Projects, Products, and the Project Portfolio: Part 1, Organize the Work

Projects, Products, and the Project Portfolio: Part 1, Organize the Work

By Discovery Lean Six Sigma

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I've been working with some clients who are trying to find the magic way to slice and dice their project portfolios. Their organizations treat the software people (IT or Engineering) as a shared service. That means the software people “service” the rest of the organization. While the organization might use products and product lines, the software people work in projects.

The big question these people have is: How do you assess all the projects?

Let me first discuss why organizing by projects makes sense for some of my clients.

Work in Projects to Minimize, Start, and Finish 768w, 1024w" sizes="(max-width: 300px) 100vw, 300px">Working in projects is not necessarily bad. I've said in the past that as soon as we have more work than teams to do the work, we need to switch from one product to another. I like the idea of using the project as a container for that switch.

I tried to show how that might work for one team with a primary product and “other” work in the image in this post, to manage product capabilities and value over time.

Imagine one product with three releases: Projects 1, 2, 3. For any number of reasons, the software people need a break before the next project for this product. (The software people need feedback. The users might need time to change how they work. Maybe the project was a series of experiments.)

The team works on Projects 1, 2, 3 for the duration of each of those projects. In between, the team works on “other” work. That work might be other projects for different products. It might be periodic work, such as quarterly reports. It might even be emergency projects, or ad hoc work. Not everything is a project.

Whatever the work is, the work offers value to the customers, and by extension, the organization.

Products vs Value Streams

I'm going to rant a little about the term “value stream.” I'm not sure why people use that word instead of products. Yes, I'm showing my ignorance, and asking for your help to educate me.

I think of the product and the value stream as the same thing:

  • Both products and the value stream create capabilities for the user. (At some point, there is a user, even if you sell to a distributor.)
  • Both products and the value stream need to release so that the user can use the work.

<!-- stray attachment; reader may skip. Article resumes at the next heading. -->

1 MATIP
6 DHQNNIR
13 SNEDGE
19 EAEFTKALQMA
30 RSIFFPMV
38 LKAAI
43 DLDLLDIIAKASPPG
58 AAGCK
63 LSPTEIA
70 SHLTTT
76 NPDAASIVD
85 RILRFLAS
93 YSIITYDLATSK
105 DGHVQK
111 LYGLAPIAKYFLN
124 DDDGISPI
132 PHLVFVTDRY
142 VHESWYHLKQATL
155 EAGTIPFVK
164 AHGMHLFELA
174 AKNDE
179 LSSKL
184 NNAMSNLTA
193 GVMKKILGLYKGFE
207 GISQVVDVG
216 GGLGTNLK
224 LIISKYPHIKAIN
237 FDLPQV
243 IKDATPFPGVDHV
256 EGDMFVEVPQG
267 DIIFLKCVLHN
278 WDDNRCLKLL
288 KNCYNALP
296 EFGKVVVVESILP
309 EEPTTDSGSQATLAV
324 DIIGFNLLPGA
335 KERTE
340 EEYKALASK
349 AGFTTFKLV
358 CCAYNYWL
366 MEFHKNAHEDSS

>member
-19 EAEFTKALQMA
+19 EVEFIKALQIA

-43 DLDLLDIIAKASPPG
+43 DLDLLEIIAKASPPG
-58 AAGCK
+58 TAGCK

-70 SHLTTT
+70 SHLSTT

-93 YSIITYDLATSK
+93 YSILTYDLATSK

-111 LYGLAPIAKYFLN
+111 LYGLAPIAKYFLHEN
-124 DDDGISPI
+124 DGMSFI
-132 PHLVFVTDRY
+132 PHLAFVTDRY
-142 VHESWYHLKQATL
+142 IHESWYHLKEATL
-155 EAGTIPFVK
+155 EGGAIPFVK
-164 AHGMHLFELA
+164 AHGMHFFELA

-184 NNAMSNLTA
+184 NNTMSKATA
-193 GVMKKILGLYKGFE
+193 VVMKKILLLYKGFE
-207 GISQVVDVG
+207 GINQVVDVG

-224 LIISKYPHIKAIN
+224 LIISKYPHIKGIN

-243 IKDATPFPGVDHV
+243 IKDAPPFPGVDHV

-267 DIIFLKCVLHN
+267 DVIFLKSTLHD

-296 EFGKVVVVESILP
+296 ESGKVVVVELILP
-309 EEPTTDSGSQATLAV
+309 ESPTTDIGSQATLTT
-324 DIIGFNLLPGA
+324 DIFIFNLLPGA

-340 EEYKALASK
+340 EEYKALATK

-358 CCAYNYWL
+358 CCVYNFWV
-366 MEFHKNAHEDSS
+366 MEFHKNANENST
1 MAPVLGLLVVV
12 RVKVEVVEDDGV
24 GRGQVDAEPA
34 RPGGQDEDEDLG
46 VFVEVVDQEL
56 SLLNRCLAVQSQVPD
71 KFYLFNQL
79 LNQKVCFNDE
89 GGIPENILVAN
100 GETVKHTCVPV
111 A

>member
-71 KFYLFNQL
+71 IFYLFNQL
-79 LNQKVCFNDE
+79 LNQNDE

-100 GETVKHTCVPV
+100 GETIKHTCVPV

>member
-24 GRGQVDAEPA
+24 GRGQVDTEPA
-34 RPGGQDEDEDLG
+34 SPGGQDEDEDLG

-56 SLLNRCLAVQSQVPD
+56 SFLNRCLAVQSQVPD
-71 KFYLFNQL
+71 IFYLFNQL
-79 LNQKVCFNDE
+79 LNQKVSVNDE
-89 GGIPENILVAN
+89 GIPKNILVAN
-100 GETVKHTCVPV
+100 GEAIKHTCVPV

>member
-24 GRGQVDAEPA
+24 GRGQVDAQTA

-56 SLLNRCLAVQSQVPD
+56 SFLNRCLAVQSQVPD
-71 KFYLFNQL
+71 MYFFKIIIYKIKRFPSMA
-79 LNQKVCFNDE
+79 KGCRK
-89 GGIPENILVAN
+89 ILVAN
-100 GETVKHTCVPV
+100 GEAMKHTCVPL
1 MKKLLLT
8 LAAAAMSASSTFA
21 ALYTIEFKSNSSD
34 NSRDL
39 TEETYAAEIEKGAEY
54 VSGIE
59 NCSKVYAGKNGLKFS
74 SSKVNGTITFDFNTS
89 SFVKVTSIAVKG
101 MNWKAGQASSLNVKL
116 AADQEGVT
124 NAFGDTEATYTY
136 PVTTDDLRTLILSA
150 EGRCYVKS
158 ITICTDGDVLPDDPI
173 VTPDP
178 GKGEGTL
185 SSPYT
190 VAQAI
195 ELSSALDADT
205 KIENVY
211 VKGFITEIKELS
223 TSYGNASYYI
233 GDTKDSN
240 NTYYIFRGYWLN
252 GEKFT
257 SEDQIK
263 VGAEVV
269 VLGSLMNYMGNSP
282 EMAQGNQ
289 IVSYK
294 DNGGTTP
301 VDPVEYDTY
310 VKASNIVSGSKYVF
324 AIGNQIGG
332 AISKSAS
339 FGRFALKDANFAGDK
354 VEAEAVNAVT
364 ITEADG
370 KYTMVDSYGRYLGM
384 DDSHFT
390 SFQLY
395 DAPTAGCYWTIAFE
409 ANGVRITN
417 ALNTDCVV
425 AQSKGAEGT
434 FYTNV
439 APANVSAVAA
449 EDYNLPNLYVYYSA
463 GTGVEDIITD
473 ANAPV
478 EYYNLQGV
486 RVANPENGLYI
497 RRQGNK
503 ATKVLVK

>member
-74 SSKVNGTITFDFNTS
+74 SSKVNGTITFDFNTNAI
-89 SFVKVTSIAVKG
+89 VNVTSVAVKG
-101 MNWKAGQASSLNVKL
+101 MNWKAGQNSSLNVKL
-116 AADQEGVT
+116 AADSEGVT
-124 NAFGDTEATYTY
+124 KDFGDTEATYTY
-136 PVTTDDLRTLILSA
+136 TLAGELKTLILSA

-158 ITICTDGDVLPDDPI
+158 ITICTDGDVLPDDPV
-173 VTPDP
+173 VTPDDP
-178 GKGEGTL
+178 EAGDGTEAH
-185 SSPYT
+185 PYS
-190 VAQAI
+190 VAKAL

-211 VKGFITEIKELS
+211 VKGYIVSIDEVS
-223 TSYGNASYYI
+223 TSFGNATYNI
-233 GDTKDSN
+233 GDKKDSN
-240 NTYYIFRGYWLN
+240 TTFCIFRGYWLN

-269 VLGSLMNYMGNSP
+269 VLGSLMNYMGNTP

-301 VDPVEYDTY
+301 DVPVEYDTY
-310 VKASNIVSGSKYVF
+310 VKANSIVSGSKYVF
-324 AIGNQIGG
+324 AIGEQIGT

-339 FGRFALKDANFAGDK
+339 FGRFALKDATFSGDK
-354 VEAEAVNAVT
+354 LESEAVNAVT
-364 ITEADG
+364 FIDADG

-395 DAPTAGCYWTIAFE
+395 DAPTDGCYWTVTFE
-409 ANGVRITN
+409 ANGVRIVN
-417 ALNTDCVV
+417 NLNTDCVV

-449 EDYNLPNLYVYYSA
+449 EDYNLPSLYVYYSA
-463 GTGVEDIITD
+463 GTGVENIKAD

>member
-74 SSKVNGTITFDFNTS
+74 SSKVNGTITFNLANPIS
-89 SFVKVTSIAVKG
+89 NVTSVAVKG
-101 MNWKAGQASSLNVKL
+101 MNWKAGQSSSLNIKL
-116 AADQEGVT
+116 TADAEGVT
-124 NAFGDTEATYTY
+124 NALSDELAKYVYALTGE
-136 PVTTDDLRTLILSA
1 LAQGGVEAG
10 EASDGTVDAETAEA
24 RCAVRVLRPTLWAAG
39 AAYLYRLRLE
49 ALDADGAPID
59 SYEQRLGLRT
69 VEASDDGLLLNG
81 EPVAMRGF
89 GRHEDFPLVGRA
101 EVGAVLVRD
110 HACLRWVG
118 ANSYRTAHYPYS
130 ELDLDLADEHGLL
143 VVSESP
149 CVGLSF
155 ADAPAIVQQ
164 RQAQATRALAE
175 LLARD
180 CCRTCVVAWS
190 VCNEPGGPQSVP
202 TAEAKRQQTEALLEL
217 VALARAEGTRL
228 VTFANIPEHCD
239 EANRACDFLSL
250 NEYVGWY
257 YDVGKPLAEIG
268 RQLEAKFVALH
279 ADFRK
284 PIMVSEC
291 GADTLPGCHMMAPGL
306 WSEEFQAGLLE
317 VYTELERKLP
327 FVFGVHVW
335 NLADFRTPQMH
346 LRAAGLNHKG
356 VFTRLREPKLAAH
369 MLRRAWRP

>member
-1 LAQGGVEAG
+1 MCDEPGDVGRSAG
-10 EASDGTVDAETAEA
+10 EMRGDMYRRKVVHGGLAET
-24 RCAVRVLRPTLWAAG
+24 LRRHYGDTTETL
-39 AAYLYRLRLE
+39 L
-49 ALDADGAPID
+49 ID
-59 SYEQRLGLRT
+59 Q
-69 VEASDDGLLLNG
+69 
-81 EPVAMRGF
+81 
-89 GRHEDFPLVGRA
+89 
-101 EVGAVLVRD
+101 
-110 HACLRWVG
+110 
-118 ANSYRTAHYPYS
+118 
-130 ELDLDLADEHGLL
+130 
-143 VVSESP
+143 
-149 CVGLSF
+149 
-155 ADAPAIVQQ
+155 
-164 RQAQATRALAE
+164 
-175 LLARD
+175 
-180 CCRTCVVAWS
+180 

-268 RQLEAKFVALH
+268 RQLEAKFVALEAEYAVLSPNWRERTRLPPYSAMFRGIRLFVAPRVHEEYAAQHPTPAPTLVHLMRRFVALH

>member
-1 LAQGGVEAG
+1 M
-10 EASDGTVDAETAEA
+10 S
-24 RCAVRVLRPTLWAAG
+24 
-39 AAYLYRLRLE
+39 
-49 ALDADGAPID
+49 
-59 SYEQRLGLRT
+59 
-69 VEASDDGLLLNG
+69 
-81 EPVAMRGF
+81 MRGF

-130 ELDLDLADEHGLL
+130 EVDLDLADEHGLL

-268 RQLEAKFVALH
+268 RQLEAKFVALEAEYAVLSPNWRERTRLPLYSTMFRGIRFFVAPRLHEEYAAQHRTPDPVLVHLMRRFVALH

Any work that's done but not released is inventory.  (See Knowing When You Release Value.) Sofware inventory is not an asset. That's because software inventory tends to age and not be useful by the time you finally release it.

I happen to find it more useful to think about what's in the product that the customer can use vs. what's not in the product yet. (If you have other useful ways to think about this notion of product vs value stream, do let me know. I'd rather be embarrassed about something I didn't understand, instead of leading my clients astray.)

In my experience, the more people talk about value streams, the more they think the stream never gets interrupted. The stream is continuous.

But these clients of mine work in a “shared service,” centralized department. They must interrupt these streams so they have a shot of doing the work everyone needs. That's why I like thinking about products, with projects as a container for this work.

Flow Work Through Product-Based Teams

I don't use the words “epic” or “theme.” I talk about feature sets. That means the Reports module is a set of features. So is the Search product. So is the Email feature set. I don't differentiate between what they are, because they are all more than one small story.

If we can agree that a team can become expert on the Reports, Search, or  Email, then the team can finish the projects for their product/feature set.

By finish, I mean release something of value to the users. That's why I find the word “project” as a container for:

“Here's what/the value we want to release now, for these customers. We'll do another project, with other features/value for those customers, later. In the meantime, as the customers learn to use these features, we'll move to another product or other work.”

When we use projects as a container, we can:

  • Think about how little we can do, not how much.
  • Consider small, safe-to-fail experiments.
  • Think and work in MVE, MVP, Minimum whatevers.

Projects, as a container for work, tend to nudge the team to finish the work. In my experience, the project-as-container also nudges the user, managers, whomever to stop adding more work. The team finishes projects. They tie a bow on that work. They can move to other work.

When you have small projects, it's easier to assess the projects. I'll address assessing the various projects in Part 2.

The post Projects, Products, and the Project Portfolio: Part 1, Organize the Work appeared first on Johanna Rothman, Management Consultant.

By: johanna
Posted: July 16, 2019, 4:57 pm

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